This is an important and timely question explored in the highly acclaimed spiritual novel, SNOOZE: A STORY OF AWAKENING, winner of the 2015 National Indie Excellence Award for New Age Fiction.
Written with young adult and young-at-heart readers in mind, SNOOZE further proved its literary merit by being selected as a 2016 Readers’ Favorite International Book Award Finalist in the Young Adult-Coming of Age category and receiving an Honorable Mention in the 2014 Beach Book Festival Prize competition in the General Fiction category.
You’re invited to join—either with eyes or ears—Max Diver, a.k.a. “Snooze,” along the razor’s edge of a quest to rescue his astronaut father from a fate stranger than death in the exotic, perilous Otherworld of sleep.
This inspiring tale interweaves a plethora of paranormal and metaphysical subjects, from Bigfoot and enlightenment to the Loch Ness Monster and time travel via the Bermuda Triangle.
In her review of SNOOZE published in INDIE SHAMAN Magazine, June Kent had this to say about what she described as “superlative fiction”: “Engrossing, entertaining and occasionally humorous, SNOOZE also takes a look at a wide range of subjects including levitation, telepathy, lucid dreaming, spirit animals, parallel universes and shamanic-like journeying, giving a wide range of information effortlessly absorbed as you enjoy the story as well as much food for thought.”
Naturally, your generous review would be greatly appreciated even if you simply enjoy the full text now being presented on this blog and numerous podcast platforms. Keep in mind that paperback and ebook versions are for sale. A complimentary online version is also available for your reading pleasure.
SNOOZE: A STORY OF AWAKENING
By Sol Luckman
“Zana, if this is your idea of a joke, it’s not funny!” Max’s voice echoed again off the stone walls into pin-drop silence. He hadn’t felt so exposed, so alone and on the edge, since he first arrived in time-space.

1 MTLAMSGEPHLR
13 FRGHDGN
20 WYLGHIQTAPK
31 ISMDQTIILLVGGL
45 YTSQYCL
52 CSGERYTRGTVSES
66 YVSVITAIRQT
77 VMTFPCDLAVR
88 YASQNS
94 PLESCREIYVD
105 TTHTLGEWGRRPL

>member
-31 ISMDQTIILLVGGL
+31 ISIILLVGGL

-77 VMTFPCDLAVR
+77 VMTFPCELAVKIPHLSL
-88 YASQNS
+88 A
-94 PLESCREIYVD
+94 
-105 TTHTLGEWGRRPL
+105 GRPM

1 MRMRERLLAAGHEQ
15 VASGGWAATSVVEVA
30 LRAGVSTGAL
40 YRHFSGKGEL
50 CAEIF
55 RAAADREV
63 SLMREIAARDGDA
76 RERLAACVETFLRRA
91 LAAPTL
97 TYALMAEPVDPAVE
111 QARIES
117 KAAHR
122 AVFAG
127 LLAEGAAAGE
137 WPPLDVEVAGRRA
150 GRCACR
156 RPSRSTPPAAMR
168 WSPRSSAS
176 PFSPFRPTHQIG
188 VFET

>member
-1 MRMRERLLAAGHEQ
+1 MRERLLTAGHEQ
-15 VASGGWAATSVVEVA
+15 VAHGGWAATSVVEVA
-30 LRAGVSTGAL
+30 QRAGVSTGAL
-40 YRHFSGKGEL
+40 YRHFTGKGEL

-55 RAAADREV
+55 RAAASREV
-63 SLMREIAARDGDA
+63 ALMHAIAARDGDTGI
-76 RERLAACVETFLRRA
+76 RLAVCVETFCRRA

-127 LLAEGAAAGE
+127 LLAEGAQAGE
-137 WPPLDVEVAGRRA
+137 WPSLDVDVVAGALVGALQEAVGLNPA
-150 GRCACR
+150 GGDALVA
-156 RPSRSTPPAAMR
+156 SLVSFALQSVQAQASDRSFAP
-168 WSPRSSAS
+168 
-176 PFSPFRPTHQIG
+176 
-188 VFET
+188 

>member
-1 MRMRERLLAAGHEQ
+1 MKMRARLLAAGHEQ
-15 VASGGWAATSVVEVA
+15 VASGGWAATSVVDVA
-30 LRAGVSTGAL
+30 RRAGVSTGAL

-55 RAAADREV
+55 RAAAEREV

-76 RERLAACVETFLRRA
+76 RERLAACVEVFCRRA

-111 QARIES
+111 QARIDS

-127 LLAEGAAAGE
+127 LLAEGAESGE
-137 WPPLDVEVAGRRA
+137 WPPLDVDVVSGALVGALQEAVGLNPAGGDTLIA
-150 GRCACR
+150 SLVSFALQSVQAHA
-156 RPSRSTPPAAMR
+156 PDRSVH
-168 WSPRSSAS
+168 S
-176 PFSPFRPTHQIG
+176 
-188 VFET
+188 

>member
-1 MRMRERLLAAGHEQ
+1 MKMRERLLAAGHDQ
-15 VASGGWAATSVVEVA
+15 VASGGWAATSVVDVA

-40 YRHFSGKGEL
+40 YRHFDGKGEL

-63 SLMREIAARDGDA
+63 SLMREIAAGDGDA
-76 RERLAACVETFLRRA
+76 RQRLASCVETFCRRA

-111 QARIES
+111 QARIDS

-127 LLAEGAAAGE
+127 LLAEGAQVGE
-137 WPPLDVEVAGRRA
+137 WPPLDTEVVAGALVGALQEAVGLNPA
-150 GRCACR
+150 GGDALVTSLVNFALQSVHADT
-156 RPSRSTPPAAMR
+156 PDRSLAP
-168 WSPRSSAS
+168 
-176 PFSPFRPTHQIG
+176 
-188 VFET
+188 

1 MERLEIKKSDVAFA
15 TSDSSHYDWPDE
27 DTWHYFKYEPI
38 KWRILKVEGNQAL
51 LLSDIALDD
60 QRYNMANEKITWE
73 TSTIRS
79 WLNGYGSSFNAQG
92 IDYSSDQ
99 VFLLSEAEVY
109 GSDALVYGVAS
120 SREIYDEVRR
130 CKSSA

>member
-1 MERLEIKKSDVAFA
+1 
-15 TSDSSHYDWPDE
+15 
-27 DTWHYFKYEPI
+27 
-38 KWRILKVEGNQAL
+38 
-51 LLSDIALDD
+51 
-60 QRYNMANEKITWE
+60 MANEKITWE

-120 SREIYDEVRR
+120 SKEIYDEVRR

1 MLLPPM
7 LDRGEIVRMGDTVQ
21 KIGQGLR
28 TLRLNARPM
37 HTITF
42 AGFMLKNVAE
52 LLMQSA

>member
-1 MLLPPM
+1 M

To think that was just over two days ago. So much had happened so fast. Tempus fugit? To the contrary. With each minute packed with a month’s worth of experience, time seemed to crawl in the cosmic sector.
Max had no way of determining if he had been abandoned on the mountaintop or if Zana would return. She seemed loyal and true, but what did he know about Bigfoots?
Thankfully, he still had his light stick—and he used it to have a look around the ruins. A sandy patina covered most of the rocks in the walls and structures, suggesting great age.
On a whim, he tapped a cornerstone with his stick—and to his astonishment, the rock rang like a handbell. He tapped several neighboring stones. Sure enough, they rang as well—at different pitches, depending on their size.
The effect recalled a pipe organ in an old cathedral. To Max’s surprise, the stones continued to reverberate like tuning forks for several minutes after being struck.
Hearing and especially feeling their vibrations reenergized him. Deciding to explore further, he discovered a deep amphitheater, several pyramidal structures above the level of the encircling pine woods, and what looked like an astronomy tower with a spiral staircase twisting around the outside.
He carefully wound his way up the helical stairs, which featured no guardrail, until he was standing high atop the tower. In the glare from his light stick, it was difficult to make out the stars.
But with the crescent moon’s help, he managed to descry the mountainside and desert far below. Turning, he noted that the ruins—which stretched for hundreds of yards left, right, and center—were laid out in complex geometric patterns. “What is—or was—this place?” he wondered, amazed to hear his softly spoken question repeated in crystal-clear echoes all around.
Back on the ground, he followed a cobblestone avenue past a grassy field that appeared to be a ball court complete with stone bleachers, a park-like area with carved benches scattered about, and several rectangular buildings with chipped granite columns and rotting wooden roofs.
Shining his light into one of these, he nearly suffered a heart attack when several immense bats, startled by his intrusion, flew past so close he felt the wind from their wings. “Christ!” he shouted, nerves trembling, leaning on his stick to steady himself.
In the stillness that ensued, he heard the sound of running water somewhere up ahead. Continuing along the avenue, he strolled beneath a row of what struck him as supersized cherry trees.
He crunched across their brittle leaves carpeting the cobblestones as he emerged into a circular plaza enclosed by dilapidated structures facing a round fountain with water flowing audibly from a statue on a pedestal.
With a cautious glance around the plaza, which was as empty as the rest of the site, Max approached the stone basin and quenched his thirst with the cool, pristine water that stood approximately three feet deep.
Then, and only then, did he examine the statue in the middle. It was a two-sided, high-relief, realistic depiction of a young man—or rather, young men—wearing flowing robes fused into a single entity with twin faces gazing in opposite directions.